The University of Melbourne
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EPiC database - Water-based paint

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Version 2 2020-12-10, 20:49
Version 1 2019-11-20, 05:28
posted on 2020-12-10, 20:49 authored by Robert CrawfordRobert Crawford, André StephanAndré Stephan, Fabian PrideauxFabian Prideaux
This material is part of the free Environmental Performance in Construction (EPiC) Database. The EPiC Database contains embodied environmental flow coefficients for 250+ construction materials using a comprehensive hybrid life cycle inventory approach.

Paint is used to protect surfaces from moisture, UV and wear. It can protective coating for timber, metals, plastics and plaster products. There are two main types of paint: water-based paint (including waterborne acrylics, and acrylic latex paints) and solvent-based paint (also known as alkyd or oil-based enamel paints).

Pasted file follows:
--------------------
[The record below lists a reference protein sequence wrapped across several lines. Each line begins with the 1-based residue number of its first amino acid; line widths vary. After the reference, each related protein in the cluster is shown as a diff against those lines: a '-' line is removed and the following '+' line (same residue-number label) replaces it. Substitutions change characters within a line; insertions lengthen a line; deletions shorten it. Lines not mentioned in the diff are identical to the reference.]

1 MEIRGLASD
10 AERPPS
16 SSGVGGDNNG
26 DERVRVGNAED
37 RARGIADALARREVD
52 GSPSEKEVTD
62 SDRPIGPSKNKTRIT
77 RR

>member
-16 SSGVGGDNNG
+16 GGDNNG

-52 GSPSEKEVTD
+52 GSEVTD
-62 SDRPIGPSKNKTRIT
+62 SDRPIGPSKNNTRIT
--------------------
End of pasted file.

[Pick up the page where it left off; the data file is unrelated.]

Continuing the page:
Paint is produced by combining resin, solvents, pigment, and additives. Resins are used to bind together the ingredients. For water-based paint these include: poly vinyl acetate, butyl methacrylate and methyl. Solvents such as water and mineral turpentine are used to dilute and thin the paint. Pigments are added to create colour and sheen, and can include calcium carbonate, talc, oxides and mica amongst others. Other additives are included to reduce drying time and give the paint particular properties.

Water-based paints have several advantages over oil-based alternatives. They are excellent for external applications, and have high tolerance to UV. They have a low odour, are easy to clean, and are less hazardous to dispose of. They also have better flexibility, dry faster, and are generally more environmentally friendly due to the low amounts of volatile organic compounds (VOCs), which are commonly found in solvent-based paints. Paints with high levels of VOCs are toxic to the environment, have a harsh odour and can be dangerous to inhale.